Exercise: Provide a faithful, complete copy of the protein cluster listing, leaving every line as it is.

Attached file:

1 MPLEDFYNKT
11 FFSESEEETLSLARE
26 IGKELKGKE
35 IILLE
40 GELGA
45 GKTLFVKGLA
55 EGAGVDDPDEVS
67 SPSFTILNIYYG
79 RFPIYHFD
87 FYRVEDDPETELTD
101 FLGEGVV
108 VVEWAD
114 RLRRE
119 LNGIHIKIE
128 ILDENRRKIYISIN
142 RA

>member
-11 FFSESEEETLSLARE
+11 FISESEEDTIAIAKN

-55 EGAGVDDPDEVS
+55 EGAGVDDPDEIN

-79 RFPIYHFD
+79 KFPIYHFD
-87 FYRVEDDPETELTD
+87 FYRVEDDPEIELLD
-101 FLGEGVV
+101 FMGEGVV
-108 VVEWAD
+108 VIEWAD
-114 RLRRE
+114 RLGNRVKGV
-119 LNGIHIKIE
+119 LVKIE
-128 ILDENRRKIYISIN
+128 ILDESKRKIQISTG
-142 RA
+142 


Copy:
1 MPLEDFYNKT
11 FFSESEEETLSLARE
26 IGKELKGKE
35 IILLE
40 GELGA
45 GKTLFVKGLA
55 EGAGVDDPDEVS
67 SPSFTILNIYYG
79 RFPIYHFD
87 FYRVEDDPETELTD
101 FLGEGVV
108 VVEWAD
114 RLRRE
119 LNGIHIKIE
128 ILDENRRKIYISIN
142 RA

>member
-11 FFSESEEETLSLARE
+11 FISESEEDTIAIAKN

-55 EGAGVDDPDEVS
+55 EGAGVDDPDEIN

-79 RFPIYHFD
+79 KFPIYHFD
-87 FYRVEDDPETELTD
+87 FYRVEDDPEIELLD
-101 FLGEGVV
+101 FMGEGVV
-108 VVEWAD
+108 VIEWAD
-114 RLRRE
+114 RLGNRVKGV
-119 LNGIHIKIE
+119 LVKIE
-128 ILDENRRKIYISIN
+128 ILDESKRKIQISTG
-142 RA
+142 